Follow-up report on the Secondary One History textbook – The Living Past: History of Ancient India, China and Southeast Asia (2nd Edition) – erroneously referring to “feudal lords” in the Shang and Zhou dynasties as ‘shi’ noted that academics and parents were surprised that the error in the history textbook had gone unnoticed for seven years, and that 700 history teachers from over 200 schools here did not discover it. Report also noted that some parents were concerned that there might be more errors left undiscovered.

Report carried comments from a literature and history scholar who said that the error was an indication of a decline in Singaporeans’ knowledge of Chinese culture, and the lack of a questioning spirit among educators.

Report added that the history textbook was not used in all schools here. Intergrated Programme schools could choose not to use the history textbook, and some schools could choose to use history textbooks compiled by their own teachers. Thus, they were not affected by the erroneous history textbook. Report carried comments by an NIE staff member that when training history teachers, they focused on teaching methods for history without using any specific history textbooks.

Report also clarified that the History textbook was a Secondary One textbook.

Reaction 1: This is news? Textbooks are bound to have errors, perhaps fewer than newspapers have errors, but errors nonetheless.

Reaction 2: What is an error now might not be an error later. Or what was correct then is an error now, e.g., calling Pluto a planet.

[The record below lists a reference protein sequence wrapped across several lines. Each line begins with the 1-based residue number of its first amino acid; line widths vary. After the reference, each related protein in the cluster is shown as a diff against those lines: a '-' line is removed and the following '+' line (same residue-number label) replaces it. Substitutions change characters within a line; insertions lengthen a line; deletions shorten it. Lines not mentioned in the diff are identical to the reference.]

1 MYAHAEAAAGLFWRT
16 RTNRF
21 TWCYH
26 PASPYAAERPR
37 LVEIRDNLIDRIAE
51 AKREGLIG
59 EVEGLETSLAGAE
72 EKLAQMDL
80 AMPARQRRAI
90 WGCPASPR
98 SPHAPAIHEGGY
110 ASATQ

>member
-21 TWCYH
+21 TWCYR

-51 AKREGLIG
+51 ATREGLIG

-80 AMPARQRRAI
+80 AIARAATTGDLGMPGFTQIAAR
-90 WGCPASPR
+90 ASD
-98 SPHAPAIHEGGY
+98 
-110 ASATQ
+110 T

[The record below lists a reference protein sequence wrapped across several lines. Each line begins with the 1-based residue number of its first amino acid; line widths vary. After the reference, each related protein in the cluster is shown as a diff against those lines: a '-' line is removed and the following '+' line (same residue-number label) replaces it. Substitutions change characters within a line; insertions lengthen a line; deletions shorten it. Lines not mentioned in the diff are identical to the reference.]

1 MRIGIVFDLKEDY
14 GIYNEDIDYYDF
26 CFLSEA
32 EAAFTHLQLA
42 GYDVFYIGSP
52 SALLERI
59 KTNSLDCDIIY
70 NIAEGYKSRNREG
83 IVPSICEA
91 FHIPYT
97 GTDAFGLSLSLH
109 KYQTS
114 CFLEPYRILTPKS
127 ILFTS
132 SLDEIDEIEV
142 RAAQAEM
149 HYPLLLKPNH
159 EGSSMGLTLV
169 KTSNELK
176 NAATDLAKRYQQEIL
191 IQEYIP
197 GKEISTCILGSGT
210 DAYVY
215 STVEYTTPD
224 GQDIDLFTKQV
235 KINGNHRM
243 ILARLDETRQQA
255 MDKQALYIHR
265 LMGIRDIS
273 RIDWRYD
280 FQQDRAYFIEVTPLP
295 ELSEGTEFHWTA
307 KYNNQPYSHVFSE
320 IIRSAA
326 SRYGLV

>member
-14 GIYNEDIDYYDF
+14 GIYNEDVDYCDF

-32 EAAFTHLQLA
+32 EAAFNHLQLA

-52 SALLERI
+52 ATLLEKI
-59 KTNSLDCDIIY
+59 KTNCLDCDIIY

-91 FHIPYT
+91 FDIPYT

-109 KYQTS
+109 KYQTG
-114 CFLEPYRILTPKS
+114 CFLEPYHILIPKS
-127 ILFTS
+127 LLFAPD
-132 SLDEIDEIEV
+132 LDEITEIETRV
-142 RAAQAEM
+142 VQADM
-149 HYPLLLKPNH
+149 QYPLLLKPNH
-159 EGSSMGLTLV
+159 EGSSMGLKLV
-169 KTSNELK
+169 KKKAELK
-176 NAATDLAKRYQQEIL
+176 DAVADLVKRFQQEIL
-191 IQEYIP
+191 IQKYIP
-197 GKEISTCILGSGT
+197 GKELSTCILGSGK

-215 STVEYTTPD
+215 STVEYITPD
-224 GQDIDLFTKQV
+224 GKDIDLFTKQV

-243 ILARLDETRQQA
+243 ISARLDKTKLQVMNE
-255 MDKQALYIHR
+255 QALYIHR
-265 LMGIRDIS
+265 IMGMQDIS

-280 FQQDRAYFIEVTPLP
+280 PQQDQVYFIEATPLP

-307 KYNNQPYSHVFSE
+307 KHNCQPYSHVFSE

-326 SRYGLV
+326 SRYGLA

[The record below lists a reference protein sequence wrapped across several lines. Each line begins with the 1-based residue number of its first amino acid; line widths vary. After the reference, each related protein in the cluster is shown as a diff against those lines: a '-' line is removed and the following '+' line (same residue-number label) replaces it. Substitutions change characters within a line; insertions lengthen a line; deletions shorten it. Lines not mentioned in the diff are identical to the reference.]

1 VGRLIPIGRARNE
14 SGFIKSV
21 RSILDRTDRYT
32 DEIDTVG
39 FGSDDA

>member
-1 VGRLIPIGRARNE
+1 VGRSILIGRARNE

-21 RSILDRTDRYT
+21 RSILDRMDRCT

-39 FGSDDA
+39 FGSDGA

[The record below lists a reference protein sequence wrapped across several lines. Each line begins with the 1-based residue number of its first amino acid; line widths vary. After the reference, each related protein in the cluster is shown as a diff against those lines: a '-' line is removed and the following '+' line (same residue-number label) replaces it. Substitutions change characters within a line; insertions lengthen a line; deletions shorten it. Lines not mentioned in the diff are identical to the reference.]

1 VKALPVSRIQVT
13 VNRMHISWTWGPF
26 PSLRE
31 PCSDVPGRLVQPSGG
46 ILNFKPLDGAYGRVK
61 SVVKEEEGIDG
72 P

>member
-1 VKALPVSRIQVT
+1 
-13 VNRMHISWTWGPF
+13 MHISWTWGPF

Reaction 3: Imagine if the textbook was online and like Wikipedia. If it was, the error would have been detected much earlier.

On 24 May, ST reported that our new Education Minister, Mr Heng Swee Keat, visited Queenstown Primary School. I was tickled by the bit at the end of the report (shown below).

The next day, the same paper published Have views on education? Tell new minister. I am glad that our new Minister for Education is getting information first and from various sources.

I wonder if he reads the blogs and tweets of local teachers. That might be too much to ask as that is a lot of work. An underling might be tasked to do this but the ensuing editorial will redefine or strip meaning from the messages. After all, brutal honesty and politics mix like water and oil.

In any case, getting feedback is not the same as listening. I think the primary school child’s “Why so fast?” speaks volumes, but you might have to read in between the lines.

One sentence might be: How much can you learn about us in 15 minutes? Or if you have observed as many classroom sessions as I have, the question might be: Is 15 minutes all you can bear? (And how do you think we feel?)

Yet another thing to note is the fact that the child was bold enough to ask the question in the first place. I don’t think that it was a simple case of “kids will say the darndest things”.

Kids are like that now because they are more aware. They are influenced by more educated parents and/or the media that they consume. The demands on them are higher and their own expectations of what their schools and parents should provide them are higher too.

So, why so fast? Slow down and listen to the most important stakeholders of all: Our children.

Sometimes they are able to articulate issues we need to focus on. Sometimes the issues are implied in their actions or lack of them. Then we need to speed up and keep up with what they say and do.